In the non-precedential opinion in Lee v. Mike’s Novelties, Inc., the Federal Circuit affirmed the district court’s judgment of infringement and no invalidity, but reversed the finding of willful infringement. In so doing, the court provides a summary of the black letter law on enhanced patent damages. Continue reading this entry
When the Federal Circuit denied Baxter’s petition for panel rehearing and rehearing en banc in Fresenius USC, Inc. v. Baxter International, Inc., Judge Dyk wrote an opinion concurring in the denial that was joined by Judge Prost, Judge O’Malley wrote an opinion dissenting from the denial that was joined by Chief Judge Rader and Judge Wallach, and Judge Newman wrote a separate opinion dissenting from the denial. The judges’ different views of the case appear to stem primarily from different views of what it means for a case to be “final.”
Co-authored by Benjamin R. Dryden.
The Federal Trade Commission (FTC) has issued final rules under the Hart-Scott-Rodino Antitrust Improvements Act of 1976 (HSR Act) relating to the transfer of exclusive patent rights in the pharmaceutical industry. These new FTC rules go into effect on December 16, 2013. Importantly, these rules clarify when transfers of rights to a patent in the pharmaceutical sector are deemed a potentially reportable acquisition of assets under the HSR Act, and expand application of the HSR Act to exclusive licenses where the licensor retains limited patent rights to manufacture product for the licensee. Although these updated rules focus on and provide clarification with regard to exclusive licenses in the pharmaceutical area, it has been and will remain the position of the FTC that exclusive patent licenses (i.e., those that are exclusive even against the licensor) regardless of the industry are subject to the HSR Act, assuming the HSR Act reporting thresholds are met and no exemptions apply.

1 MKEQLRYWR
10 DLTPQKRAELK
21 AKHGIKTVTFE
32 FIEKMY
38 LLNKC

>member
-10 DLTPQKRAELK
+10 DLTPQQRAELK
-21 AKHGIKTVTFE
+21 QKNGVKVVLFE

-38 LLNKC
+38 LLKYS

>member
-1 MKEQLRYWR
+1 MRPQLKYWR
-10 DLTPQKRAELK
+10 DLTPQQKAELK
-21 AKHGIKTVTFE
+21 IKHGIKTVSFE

In Ohio Willow Wood Co. v. Alps South, LLC, the Federal Circuit found that Ohio Willow Wood had both withheld material information and made material representations during proceedings before the USPTO. Because the district court had granted summary judgment of no inequitable conduct in Ohio Willow Wood’s favor, the Federal Circuit vacated and remanded for the district court to assess the credibility of Ohio Willow’s witnesses on the issue of intent to deceive. Continue reading this entry
In LifeScan Scotland, Ltd. V. Shasta Technologies, LLC, the Federal Circuit found that LifeScan’s distribution of its One-Touch Ultra glucose meters exhausted its patent rights such that it could not prevent Shasta from selling disposable test strips for use in the meters. In so doing, the court reversed the district court’s grant of a preliminary injunction that was based in part on the fact that LifeScan gave away at least 60% of its glucose meters and on its determination that the glucose meters likely did not embody the methods claimed in the patent at issue, which required both the meters and the test strips. Several aspects of this case are troubling, including the court’s emphasis on LifeScan’s failure to obtain a patent on its test strips when determining that the glucose meters alone substantially embody the claimed methods.